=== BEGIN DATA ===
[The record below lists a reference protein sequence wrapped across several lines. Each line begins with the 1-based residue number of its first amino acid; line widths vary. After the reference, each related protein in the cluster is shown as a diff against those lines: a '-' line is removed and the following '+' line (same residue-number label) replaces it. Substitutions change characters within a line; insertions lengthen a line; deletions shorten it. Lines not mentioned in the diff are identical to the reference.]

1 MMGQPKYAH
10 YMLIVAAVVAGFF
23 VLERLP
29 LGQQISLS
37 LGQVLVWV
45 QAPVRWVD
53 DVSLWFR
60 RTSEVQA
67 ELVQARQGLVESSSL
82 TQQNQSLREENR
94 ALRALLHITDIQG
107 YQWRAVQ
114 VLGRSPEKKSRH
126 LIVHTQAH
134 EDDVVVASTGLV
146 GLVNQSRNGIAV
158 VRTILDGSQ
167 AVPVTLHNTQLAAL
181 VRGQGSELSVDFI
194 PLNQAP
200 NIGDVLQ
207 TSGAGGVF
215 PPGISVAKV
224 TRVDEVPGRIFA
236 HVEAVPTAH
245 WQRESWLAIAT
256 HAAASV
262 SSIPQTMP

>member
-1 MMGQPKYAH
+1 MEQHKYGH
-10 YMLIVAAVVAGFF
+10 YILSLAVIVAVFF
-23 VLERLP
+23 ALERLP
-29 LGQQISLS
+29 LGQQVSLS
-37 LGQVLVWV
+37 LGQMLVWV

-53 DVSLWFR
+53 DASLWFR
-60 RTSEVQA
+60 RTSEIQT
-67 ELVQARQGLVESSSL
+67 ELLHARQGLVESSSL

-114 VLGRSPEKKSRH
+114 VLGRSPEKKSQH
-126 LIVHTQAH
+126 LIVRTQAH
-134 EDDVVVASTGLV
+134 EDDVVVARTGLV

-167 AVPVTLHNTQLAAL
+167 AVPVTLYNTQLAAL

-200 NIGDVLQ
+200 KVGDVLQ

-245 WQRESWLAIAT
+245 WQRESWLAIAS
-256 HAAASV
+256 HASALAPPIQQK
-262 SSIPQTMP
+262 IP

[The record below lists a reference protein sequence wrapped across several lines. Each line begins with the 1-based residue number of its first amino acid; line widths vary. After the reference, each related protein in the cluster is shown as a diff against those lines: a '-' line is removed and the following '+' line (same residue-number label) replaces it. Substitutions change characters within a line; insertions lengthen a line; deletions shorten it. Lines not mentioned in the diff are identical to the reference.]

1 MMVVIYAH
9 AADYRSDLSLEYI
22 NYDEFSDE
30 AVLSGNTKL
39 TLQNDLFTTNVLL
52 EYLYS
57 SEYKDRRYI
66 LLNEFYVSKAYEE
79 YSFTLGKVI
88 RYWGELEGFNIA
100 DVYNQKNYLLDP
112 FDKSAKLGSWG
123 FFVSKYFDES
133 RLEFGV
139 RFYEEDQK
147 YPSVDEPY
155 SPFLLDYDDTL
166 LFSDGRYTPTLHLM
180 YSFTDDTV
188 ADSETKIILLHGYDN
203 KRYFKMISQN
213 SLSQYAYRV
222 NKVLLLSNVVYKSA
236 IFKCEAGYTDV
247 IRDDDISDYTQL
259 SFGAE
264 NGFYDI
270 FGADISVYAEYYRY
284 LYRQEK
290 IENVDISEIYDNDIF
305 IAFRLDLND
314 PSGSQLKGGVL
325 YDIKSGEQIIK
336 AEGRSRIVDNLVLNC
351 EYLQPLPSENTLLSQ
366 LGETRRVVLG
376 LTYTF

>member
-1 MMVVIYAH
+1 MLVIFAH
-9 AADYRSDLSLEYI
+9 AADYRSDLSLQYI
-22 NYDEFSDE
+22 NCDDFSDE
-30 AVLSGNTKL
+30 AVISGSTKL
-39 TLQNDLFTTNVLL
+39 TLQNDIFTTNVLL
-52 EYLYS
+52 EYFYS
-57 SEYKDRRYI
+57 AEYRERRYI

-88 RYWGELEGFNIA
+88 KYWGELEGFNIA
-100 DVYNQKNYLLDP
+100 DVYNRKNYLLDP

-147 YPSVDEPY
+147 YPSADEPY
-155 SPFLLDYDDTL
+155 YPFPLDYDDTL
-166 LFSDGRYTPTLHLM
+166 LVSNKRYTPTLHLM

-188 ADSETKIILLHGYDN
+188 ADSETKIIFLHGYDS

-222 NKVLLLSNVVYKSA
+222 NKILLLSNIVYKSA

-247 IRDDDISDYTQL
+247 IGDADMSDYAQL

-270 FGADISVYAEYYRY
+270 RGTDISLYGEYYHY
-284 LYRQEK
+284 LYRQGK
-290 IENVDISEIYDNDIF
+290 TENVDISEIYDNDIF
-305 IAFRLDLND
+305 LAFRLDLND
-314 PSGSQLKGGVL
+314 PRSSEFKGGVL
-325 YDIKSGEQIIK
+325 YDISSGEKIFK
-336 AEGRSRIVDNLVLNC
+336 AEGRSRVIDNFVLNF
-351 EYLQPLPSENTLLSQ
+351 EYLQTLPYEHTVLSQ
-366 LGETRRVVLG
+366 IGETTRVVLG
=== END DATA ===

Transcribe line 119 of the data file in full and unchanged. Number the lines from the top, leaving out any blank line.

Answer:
+100 DVYNRKNYLLDP